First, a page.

Evaluating Easements

An easement is one of those legal details in life that we don’t think about until it’s a problem. For example, in most cities, if you have a sidewalk in front of your house, even if there is grass between it and the street, it is your responsibility to take care of, but the city has full rights to trespass. If they decide to do utility work of any kind, they can dig it up when they want. Letting you know isn’t asking permission, it’s just a courtesy. Why? They have an easement.

If you buy property behind anyone else’s, the owners between you and the road need to grant you an easement in which to drive to get to your property. It can be a really tricky and sticky detail when you own property.

Easements are all about allowance of access.

In the spiritual and emotional realm, we both grant and deny easements all the time. We make the decision to allow someone access to us—our hearts, minds, even our bodies. Or not.

People who are hurt, insecure, and closed off grant few easements, while very open, or maybe just carefree, people sign off on many.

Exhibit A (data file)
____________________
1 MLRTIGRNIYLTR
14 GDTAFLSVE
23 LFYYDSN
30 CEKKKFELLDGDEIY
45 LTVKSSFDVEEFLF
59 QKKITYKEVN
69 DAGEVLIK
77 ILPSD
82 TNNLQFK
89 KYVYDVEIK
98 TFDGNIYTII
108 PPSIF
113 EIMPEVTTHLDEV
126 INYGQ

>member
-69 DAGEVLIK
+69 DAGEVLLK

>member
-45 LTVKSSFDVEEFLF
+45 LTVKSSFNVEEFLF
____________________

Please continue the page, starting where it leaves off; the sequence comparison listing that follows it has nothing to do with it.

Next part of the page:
Our words and deeds express our easement availability. Even our body language and facial expressions communicate access to our personal easements.

Phrases such as, “Hey, call me anytime, here’s my number” or “I’d be glad to help out. When do you need me?” all communicate openness to create an easement for someone.

Unreturned calls, texts, and emails are a clear sign of no easement available. Enough said.

To be clear, easements and boundaries are two very different things. We must all have boundaries in some relationships. But if we find ourselves in the place of allowing no one easements, yet expecting others to grant them to us as needed, it’s time to re-evaluate our spiritual health and hand life back over to Jesus.

Consider these easements Jesus granted and requested to minister to people …

When Jesus reached the spot, he looked up and said to him, “Zacchaeus, come down immediately. I must stay at your house today.” —Luke 19:5 NIV

So he left Judea and went back once more to Galilee. Now he had to go through Samaria.Jacob’s well was there, and Jesus, tired as he was from the journey, sat down by the well. It was about noon. When a Samaritan woman came to draw water, Jesus said to her, “Will you give me a drink?” —John 4:3-4, 6-7 NIV

Now that same day two of them were going to a village called Emmaus, about seven miles from Jerusalem. … As they talked and discussed these things with each other, Jesus himself came up and walked along with them. —Luke 24:13, 15 NIV

Today, consider your own easements—the ones you allow and the ones you won’t. Who gets to determine those in your life … you or Jesus?

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